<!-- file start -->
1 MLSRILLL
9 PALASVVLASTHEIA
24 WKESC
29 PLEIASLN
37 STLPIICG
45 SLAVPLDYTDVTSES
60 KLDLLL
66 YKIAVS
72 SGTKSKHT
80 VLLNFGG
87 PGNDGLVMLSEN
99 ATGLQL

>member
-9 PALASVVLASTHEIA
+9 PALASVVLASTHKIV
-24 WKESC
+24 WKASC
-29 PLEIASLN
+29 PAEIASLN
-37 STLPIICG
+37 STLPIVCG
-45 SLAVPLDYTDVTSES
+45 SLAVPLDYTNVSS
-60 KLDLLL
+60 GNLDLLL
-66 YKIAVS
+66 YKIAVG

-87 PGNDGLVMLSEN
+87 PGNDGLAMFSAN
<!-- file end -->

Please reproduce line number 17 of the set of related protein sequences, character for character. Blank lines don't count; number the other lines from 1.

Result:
+24 WKASC